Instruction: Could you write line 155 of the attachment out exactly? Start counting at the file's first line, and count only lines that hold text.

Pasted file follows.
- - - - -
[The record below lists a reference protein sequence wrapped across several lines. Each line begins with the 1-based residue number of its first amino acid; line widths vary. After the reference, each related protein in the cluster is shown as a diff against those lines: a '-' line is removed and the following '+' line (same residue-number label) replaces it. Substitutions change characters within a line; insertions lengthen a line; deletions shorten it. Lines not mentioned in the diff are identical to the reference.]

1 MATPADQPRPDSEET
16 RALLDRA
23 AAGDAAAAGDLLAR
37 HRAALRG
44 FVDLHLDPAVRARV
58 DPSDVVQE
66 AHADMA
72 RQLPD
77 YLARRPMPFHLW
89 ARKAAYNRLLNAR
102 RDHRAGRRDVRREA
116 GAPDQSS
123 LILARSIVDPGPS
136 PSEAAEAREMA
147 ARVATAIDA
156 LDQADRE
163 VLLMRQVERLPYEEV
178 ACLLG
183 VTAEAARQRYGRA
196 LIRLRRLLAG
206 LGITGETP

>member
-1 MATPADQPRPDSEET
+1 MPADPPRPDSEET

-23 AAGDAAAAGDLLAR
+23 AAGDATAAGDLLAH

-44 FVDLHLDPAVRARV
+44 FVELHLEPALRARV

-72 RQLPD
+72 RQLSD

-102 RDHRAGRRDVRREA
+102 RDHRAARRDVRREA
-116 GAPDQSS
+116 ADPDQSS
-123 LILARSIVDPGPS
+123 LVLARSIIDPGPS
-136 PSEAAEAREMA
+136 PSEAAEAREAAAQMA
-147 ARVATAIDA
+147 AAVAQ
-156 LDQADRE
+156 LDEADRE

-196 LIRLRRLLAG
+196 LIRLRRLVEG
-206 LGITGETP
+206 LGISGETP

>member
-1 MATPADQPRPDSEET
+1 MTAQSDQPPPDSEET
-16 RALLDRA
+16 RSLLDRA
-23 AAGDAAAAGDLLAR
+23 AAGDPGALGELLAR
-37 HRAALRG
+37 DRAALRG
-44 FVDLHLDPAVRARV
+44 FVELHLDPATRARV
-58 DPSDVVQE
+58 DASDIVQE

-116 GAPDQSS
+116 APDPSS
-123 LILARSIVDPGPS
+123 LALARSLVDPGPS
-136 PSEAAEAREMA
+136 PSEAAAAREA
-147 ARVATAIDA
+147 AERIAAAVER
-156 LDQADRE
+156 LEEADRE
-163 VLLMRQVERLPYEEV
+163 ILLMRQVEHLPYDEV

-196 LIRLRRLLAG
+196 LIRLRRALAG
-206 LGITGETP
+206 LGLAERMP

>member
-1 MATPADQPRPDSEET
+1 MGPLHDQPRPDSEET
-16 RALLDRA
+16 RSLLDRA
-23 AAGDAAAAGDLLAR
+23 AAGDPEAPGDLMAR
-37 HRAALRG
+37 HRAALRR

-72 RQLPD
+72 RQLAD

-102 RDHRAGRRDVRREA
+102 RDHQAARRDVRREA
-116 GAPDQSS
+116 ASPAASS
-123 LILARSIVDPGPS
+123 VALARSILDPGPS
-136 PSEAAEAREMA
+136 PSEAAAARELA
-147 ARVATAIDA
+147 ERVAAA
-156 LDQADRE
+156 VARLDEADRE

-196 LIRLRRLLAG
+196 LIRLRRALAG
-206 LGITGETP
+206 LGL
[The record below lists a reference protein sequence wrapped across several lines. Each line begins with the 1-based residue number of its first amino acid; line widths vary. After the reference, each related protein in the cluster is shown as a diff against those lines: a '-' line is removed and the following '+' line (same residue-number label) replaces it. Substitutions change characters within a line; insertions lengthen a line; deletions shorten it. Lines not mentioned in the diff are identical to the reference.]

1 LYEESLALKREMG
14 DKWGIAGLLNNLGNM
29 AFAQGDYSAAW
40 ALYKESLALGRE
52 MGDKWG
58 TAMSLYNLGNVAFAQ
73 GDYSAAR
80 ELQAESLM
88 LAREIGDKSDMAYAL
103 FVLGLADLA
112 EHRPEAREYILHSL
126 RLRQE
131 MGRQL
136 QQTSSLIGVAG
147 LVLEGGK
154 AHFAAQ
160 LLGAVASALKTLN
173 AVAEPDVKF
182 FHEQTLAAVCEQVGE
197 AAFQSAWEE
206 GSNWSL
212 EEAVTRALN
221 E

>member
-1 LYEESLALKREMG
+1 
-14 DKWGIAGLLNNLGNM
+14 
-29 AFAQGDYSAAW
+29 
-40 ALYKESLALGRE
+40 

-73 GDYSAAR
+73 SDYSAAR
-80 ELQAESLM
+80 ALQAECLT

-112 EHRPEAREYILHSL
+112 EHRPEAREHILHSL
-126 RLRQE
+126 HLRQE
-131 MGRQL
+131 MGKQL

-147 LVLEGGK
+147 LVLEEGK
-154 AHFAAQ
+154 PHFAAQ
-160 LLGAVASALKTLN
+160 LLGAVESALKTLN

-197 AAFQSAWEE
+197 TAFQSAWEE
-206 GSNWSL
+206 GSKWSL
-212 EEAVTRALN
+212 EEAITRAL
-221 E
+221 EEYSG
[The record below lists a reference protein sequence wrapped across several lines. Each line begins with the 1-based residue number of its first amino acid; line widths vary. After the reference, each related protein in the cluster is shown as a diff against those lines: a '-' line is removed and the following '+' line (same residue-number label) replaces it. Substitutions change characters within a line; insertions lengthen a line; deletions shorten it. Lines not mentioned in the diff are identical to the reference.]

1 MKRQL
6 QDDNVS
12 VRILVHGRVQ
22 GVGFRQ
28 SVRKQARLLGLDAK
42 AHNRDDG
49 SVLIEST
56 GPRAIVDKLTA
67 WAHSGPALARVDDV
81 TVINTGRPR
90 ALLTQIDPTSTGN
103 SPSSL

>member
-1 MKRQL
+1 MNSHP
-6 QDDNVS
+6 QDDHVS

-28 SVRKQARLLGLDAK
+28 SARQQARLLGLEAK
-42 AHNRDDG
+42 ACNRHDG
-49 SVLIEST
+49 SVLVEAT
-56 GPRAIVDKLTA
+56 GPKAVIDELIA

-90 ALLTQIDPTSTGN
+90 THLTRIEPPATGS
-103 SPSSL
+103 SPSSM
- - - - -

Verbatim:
-206 GSNWSL